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Reducing criminal behavior through cognitive behavioral therapy

Last updated: 
April 2018

Cognitive behavioral therapy (CBT) can reduce criminal behavior among both at-risk youth and criminally engaged men, likely by helping them focus more on the future, change their self-perceptions, and/or slow their decision-making.

Young men with sit with hands on their chests
Young men participate in an activity for the Becoming a Man program in Chicago. Photo: Rob Kozloff | University of Chicago

For links to the original research, hover over the numbers in the text or see the full list of references at the bottom of the page.

Summary

Across developed and developing countries, violence and crime are concentrated disproportionately among poor young men, with detrimental effects on these men and their victims. For these men, the challenge of developing skills to slow down automatic reactions in high-stakes situations or plan ahead is particularly important. Cognitive behavioral therapy (CBT), which teaches people to evaluate and modify the way they think and make decisions, may help reduce self-destructive behaviors. CBT is designed to help participants improve their self-image, relate and adapt to their environment, slow down their decision-making processes, and plan ahead.

In three randomized evaluations of CBT-based programs in Liberia and the United States, therapy reduced criminal behavior and increased graduation rates when delivered in school. There is still an ongoing debate over the precise mechanisms through which CBT-inspired interventions affect change in different contexts, as well as how additional interventions (such as cash transfers) may reinforce recipients' changed behavior. While facilitators varied in their education levels and the amount of program training received, CBT may offer potential as a cost-effective approach, since all programs relied on non-expert facilitators to deliver standardized curricula.

Supporting Evidence

In the United States, students in a CBT-inspired program were less likely to be arrested, more likely to graduate on time, and more likely to make considered decisions. In low-income Chicago public schools, local NGO Youth Guidance delivered weekly hour-long group sessions to at-risk male youth for one to two school years. Arrests per student decreased by 12 percent by the end of the program, and recipients were 9 percent more likely to graduate high school on time. Therapy helped students learn strategies to relate to their environment, slow down their decision-making processes, and plan ahead. For example, in a game designed to test decision-making, students in the program took about 80 percent more time than students in the comparison group to decide how to respond to a peer in a money transaction scenario [1].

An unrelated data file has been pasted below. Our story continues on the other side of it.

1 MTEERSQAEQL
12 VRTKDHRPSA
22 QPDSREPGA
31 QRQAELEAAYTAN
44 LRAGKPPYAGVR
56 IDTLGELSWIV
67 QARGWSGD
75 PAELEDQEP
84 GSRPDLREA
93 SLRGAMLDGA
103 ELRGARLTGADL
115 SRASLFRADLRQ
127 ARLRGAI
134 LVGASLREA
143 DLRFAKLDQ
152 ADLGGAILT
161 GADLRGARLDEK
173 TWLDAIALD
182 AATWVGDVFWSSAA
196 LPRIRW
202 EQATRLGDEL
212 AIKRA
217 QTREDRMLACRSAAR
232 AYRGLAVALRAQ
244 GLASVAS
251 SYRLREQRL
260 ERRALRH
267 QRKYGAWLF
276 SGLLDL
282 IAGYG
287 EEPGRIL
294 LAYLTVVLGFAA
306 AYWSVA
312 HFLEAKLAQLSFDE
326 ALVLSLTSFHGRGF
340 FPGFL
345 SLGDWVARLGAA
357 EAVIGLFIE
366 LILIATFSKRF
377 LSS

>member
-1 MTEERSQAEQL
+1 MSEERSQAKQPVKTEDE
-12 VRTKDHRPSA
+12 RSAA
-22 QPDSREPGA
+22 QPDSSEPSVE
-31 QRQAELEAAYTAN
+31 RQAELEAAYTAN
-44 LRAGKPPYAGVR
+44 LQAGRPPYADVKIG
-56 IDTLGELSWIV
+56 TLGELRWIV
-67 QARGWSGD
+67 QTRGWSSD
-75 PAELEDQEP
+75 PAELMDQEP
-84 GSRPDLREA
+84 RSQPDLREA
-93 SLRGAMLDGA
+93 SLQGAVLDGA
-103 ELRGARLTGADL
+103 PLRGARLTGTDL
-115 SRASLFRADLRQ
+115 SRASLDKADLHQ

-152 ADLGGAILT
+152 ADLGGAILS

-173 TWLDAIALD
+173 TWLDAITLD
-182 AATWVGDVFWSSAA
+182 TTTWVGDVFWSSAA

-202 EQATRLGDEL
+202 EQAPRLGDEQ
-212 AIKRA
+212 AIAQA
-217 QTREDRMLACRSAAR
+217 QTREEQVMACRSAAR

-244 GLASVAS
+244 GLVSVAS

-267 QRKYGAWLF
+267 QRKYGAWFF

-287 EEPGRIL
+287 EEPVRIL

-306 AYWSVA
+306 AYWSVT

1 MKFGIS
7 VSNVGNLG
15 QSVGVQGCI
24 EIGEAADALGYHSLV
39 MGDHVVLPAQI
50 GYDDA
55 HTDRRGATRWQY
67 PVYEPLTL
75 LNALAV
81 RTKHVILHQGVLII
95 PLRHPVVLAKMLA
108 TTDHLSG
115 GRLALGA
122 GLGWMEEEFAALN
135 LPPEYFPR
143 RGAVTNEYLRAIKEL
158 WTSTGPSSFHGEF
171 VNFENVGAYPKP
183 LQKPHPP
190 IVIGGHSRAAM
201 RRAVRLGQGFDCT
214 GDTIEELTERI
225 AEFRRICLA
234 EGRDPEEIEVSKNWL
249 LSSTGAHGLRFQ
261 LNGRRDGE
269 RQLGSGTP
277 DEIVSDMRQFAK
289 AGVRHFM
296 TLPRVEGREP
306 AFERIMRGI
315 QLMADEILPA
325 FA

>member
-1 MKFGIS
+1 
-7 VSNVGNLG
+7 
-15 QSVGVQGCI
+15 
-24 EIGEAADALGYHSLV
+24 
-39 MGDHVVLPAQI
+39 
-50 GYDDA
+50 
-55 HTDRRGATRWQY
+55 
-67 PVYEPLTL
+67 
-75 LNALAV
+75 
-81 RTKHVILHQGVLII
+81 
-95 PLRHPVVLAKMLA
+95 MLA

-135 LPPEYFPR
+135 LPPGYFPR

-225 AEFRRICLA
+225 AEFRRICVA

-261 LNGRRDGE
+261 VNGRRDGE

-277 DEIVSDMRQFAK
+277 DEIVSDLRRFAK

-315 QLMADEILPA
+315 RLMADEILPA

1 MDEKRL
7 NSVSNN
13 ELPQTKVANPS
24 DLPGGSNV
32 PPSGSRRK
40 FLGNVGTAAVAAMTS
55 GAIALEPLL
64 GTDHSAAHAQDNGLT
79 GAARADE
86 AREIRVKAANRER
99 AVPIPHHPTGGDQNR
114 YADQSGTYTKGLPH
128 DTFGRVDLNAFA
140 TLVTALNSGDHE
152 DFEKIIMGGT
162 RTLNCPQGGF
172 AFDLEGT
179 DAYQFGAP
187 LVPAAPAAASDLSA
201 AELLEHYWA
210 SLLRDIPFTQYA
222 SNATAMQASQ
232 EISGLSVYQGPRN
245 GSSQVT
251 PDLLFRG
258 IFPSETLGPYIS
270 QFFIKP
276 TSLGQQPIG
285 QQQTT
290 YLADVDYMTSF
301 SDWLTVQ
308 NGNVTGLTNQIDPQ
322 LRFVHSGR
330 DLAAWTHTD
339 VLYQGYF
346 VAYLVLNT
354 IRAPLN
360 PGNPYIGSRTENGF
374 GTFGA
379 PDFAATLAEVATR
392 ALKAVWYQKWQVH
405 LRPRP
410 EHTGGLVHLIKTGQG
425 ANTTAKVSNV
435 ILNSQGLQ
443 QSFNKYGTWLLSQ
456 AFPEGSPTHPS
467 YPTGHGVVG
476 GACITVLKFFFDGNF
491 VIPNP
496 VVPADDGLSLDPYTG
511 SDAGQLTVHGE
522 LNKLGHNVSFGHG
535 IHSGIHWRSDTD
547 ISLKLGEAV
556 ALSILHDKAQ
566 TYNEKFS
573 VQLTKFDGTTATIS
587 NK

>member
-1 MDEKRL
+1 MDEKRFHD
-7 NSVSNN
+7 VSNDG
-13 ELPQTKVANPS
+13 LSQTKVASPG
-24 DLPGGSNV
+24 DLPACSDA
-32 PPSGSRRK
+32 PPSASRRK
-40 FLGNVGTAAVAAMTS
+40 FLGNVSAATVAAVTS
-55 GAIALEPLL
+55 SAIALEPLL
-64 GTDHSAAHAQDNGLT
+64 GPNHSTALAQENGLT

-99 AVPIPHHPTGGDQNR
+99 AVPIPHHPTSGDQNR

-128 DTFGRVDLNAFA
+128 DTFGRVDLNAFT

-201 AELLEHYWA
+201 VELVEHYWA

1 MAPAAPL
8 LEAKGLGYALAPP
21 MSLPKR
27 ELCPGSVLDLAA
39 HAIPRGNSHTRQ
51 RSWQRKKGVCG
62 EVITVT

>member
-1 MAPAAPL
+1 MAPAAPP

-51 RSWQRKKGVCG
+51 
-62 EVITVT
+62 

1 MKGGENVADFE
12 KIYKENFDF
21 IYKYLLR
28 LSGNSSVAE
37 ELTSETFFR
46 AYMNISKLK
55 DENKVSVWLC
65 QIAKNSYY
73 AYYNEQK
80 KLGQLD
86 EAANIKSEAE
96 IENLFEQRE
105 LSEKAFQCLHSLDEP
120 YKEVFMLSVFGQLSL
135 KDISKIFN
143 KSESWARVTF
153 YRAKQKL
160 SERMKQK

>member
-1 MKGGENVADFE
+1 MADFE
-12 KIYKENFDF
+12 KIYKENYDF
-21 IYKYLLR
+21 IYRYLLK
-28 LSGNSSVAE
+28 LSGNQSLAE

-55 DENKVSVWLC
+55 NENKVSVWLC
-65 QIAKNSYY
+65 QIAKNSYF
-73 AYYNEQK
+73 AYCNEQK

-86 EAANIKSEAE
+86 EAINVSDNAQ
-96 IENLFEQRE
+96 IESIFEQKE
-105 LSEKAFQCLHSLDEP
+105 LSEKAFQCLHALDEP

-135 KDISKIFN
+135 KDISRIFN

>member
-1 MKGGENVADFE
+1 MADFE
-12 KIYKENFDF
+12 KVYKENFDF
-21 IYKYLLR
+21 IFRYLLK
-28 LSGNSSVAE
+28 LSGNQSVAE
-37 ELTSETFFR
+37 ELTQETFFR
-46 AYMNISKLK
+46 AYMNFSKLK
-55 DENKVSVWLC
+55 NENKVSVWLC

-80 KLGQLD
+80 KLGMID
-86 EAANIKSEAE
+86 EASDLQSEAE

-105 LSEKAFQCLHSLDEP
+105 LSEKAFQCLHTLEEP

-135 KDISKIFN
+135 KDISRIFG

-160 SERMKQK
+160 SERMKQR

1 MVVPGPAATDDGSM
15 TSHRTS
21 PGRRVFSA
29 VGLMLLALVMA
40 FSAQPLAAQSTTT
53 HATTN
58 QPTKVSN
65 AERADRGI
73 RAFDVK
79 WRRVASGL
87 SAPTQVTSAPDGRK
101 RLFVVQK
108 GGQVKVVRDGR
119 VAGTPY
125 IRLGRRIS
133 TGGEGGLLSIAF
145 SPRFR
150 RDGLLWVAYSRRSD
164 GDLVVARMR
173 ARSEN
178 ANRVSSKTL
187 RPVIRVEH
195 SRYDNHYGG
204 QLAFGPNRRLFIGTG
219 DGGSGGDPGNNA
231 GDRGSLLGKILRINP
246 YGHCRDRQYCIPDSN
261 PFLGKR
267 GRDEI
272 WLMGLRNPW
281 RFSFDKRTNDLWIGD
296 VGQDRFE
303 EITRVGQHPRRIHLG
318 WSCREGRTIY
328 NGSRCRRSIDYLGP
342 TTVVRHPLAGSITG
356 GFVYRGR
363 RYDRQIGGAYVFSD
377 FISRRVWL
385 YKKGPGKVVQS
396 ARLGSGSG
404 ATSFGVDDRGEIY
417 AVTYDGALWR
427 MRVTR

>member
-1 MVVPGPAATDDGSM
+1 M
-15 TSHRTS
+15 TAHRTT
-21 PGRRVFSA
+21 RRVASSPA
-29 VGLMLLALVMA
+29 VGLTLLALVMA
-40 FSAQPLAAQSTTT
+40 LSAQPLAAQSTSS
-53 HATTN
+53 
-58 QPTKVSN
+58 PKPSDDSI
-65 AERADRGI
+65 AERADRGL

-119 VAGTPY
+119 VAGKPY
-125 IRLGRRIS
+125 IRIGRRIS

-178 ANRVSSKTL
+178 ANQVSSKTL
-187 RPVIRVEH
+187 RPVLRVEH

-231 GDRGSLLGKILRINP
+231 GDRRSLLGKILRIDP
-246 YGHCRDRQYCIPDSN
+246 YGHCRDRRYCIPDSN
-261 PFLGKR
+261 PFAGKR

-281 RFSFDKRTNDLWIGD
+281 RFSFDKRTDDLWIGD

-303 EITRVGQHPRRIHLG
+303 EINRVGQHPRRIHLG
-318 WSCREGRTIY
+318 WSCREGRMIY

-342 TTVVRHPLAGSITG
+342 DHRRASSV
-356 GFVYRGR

Example program activity delivered by Youth Guidance:

Illustration of person handing a ball to another person

The Fist
Students are told to retrieve an object from a partner. Many try to use force. The counselor asks questions to highlight how their partners might have been willing to give them the object if they had simply asked for it.

In Liberia, young men who participated in a CBT-inspired program showed a reduction in a range of criminal and aggressive behaviors. In high-crime neighborhoods in Monrovia, Liberia, Network for Empowerment and Progressive Initiatives, a local NGO, developed an eight-week curriculum based on CBT for men who worked in low-skill or illicit jobs, many of whom were former members of an armed group. Participants met three times per week for half-day sessions; some also received a US$200 unconditional cash transfer. Those who received therapy demonstrated greater patience and forward-looking behavior, with larger, more persistent effects among men who received both therapy and the cash transfer. In the weeks following the end of treatment, crime rates among participants who had received therapy fell by up to nearly half relative to the comparison group. After one year, these effects persisted only among those who had also received the cash transfer [2].

Example program activity delivered by Network for Empowerment and Progressive Initiatives:

Illustration of person paying fruit vendor

Exposure to “Mainstream” Behaviors
Men practice shopping for goods in a supermarket, using a bank, attending a phone company sales training, and other activities, and process successes and failures as a group.

Sector Chairs: Chris Blattman and Jens Ludwig | Insight Authors: Justin Loiseau and Cillian Nolan
Suggested Citation: Abdul Latif Jameel Poverty Action Lab (J-PAL). 2018. "Reducing criminal behavior through cognitive behavioral therapy." J-PAL Policy Insights. Last modified April 2018. https://www.povertyactionlab.org/policy-insight/reducing-criminal-behavior-through-cognitive-behavioral-therapy

1

Heller, Sara B., Anuj K. Shah, Jonathan Guryan, Jens Ludwig, Sendhil Mullainathan, and Harold A. Pollack. 2017. "Thinking, Fast and Slow? Some Field Experiments to Reduce Crime and Dropout in Chicago." The Quarterly Journal of Economics 132 (1): 1–54.
Research Paper | J-PAL Evaluation Summary

2

Blattman, Christopher, Julian C. Jamison, and Margaret Sheridan. 2017. "Reducing Crime and Violence: Experimental Evidence from Cognitive Behavioral Therapy in Liberia." American Economic Review 107 (4): 1165–1206.
Research Paper | J-PAL Evaluation Summary